Yesterday Prime Minister Boris Johnson gave his speech to the Conservative Party Conference, a somewhat muted affair given the lack of audience. The speech, which you can read in full here, is more characteristically Johnson than most of his recent official pronouncements. It’s funny, optimistic and jingoistic, if that’s the sort of thing you look for in a politician – and apparently British voters do or Boris Johnson wouldn’t have a career.
It has some awkward moments too. “We believe in our fantastic armed services as one of the greatest exports this country has” is going to ring rather hollow in Yemen, for example. And there’s something really rather sinister about the demonising of “lefty human rights lawyers and other do-gooders”.
Still, the reason I wanted to mention the speech is this bit:
“I can today announce that the UK government has decided to become the world leader in low cost clean power generation – cheaper than coal, cheaper than gas; and we believe that in ten years time offshore wind will be powering every home in the country, with our target rising from 30 gigawatts to 40 gigawatts.”
He went on to promise £160 million to support ports and factories to build turbines, and suggested that Britain would have 15 times as much floating wind power by 2030 as the rest of the world combined.
This is a remarkable turnaround. There was a bit in Johnson’s speech where he condemned anti-wind attitudes of the past: “I remember how some people used to sneer at wind power, twenty years ago, and say that it wouldn’t pull the skin off a rice pudding”. He neglected to mention that he was quoting himself there, and far more recently than 20 years ago. In 2013 he told a radio show that “Labour put in a load of wind farms that failed to pull the skin off a rice pudding” and that the future was in shale gas.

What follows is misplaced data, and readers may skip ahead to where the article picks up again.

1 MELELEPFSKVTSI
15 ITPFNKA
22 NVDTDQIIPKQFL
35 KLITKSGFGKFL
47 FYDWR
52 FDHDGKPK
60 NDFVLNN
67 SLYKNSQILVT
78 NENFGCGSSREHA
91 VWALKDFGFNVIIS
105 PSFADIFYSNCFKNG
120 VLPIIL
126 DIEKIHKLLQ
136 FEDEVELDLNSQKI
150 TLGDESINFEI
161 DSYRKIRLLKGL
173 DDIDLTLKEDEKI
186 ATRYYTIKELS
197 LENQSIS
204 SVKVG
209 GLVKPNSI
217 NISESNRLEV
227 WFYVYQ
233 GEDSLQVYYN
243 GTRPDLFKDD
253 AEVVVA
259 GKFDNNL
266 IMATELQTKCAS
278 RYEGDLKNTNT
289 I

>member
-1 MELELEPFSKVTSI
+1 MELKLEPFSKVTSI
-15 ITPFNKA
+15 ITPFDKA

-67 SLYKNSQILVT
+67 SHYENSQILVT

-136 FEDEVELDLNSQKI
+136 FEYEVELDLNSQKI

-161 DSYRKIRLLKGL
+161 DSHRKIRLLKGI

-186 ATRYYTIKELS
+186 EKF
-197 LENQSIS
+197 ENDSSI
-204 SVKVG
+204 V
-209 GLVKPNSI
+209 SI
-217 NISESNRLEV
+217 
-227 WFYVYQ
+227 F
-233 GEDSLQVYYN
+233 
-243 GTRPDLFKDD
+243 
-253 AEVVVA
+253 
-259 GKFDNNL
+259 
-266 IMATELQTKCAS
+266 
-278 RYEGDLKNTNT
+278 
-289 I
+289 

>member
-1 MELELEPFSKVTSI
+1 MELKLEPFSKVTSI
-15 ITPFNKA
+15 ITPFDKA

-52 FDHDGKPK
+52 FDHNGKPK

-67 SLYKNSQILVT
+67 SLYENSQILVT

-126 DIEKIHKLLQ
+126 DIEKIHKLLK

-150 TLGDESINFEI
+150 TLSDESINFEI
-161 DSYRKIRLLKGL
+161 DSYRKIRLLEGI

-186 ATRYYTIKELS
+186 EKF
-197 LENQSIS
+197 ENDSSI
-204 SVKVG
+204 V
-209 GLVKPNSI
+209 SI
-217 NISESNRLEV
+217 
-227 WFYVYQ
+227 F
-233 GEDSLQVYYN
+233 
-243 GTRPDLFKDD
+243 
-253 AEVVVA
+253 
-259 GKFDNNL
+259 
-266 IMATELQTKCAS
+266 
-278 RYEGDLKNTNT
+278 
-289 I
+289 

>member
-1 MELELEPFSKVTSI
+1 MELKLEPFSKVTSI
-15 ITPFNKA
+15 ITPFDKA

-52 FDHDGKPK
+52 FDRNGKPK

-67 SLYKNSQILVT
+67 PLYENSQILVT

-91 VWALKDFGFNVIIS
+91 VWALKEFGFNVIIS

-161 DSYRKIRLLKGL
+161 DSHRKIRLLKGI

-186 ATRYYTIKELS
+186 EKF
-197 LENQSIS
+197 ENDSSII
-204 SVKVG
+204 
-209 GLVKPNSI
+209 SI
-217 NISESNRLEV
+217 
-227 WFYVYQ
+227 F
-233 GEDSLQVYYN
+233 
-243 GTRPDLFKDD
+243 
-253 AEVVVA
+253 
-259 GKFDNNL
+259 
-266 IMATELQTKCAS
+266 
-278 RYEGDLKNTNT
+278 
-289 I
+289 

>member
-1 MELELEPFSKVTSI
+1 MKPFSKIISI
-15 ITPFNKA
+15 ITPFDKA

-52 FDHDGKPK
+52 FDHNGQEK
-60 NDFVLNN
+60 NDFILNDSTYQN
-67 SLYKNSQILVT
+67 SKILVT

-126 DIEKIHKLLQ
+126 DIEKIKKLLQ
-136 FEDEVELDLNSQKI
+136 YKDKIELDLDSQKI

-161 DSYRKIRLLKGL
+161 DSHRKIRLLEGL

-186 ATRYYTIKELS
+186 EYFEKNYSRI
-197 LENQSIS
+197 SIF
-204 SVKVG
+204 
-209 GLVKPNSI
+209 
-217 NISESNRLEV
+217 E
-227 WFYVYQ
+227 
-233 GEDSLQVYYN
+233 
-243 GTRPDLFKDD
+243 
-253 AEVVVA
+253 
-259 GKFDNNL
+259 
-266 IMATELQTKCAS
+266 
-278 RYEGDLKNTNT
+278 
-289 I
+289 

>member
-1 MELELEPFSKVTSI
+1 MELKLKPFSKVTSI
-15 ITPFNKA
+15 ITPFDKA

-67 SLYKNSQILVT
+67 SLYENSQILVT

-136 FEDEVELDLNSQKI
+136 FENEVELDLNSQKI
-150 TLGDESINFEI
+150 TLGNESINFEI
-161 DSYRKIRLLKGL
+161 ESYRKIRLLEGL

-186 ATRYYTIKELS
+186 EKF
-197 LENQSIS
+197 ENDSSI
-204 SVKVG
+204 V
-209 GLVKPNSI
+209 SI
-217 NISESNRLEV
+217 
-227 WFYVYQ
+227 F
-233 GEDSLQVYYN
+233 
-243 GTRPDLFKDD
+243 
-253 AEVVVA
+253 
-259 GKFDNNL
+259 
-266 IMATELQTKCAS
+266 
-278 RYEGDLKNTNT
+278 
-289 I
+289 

Boris Johnson has apparently noticed wind power for the first time, and “decided to become the world leader” in it. There is an irony here. Johnson is constantly claiming world leadership for all sorts of things, from 5G coverage to track-and-trace systems, often with no evidence to support that claim. One of the few things that Britain actually does lead the world on is offshore wind power, and he hadn’t noticed.
This new attention is of course very welcome, though incomplete. All Johnson’s claims are for offshore wind power, while onshore wind remains the cheapest form of energy in the country, and is far more popular than many people think.
And secondly, the claims are incomplete because there are no policies to back any of this up yet. Declaring Britain the Saudi Arabia of wind is one thing, seeing it through it quite another. And £160 million in investment is minuscule in the grand scheme of things. That’s the cost of one Royal Navy patrol boat, a third of an Easyjet bailout, or three summer transfers for Chelsea football club. £160 million does not buy you a green industrial revolution.
So it would be wise to wait and see what policies and funding there is to actually put wheels under Johnson’s rhetoric. But we have waited a long time to hear a Prime Minister enthuse about green energy, and that in itself is worth celebrating.